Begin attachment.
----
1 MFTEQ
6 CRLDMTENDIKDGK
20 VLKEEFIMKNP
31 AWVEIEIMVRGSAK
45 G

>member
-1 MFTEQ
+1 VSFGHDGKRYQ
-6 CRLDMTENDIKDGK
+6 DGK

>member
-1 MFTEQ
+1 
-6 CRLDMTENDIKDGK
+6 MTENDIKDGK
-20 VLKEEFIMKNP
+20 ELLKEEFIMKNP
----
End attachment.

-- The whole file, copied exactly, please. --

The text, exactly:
1 MFTEQ
6 CRLDMTENDIKDGK
20 VLKEEFIMKNP
31 AWVEIEIMVRGSAK
45 G

>member
-1 MFTEQ
+1 VSFGHDGKRYQ
-6 CRLDMTENDIKDGK
+6 DGK

>member
-1 MFTEQ
+1 
-6 CRLDMTENDIKDGK
+6 MTENDIKDGK
-20 VLKEEFIMKNP
+20 ELLKEEFIMKNP